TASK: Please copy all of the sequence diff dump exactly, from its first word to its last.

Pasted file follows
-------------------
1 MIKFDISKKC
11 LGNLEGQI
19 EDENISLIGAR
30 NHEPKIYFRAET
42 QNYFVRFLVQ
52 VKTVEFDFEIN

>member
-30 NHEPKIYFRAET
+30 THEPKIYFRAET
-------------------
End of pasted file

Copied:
1 MIKFDISKKC
11 LGNLEGQI
19 EDENISLIGAR
30 NHEPKIYFRAET
42 QNYFVRFLVQ
52 VKTVEFDFEIN

>member
-30 NHEPKIYFRAET
+30 THEPKIYFRAET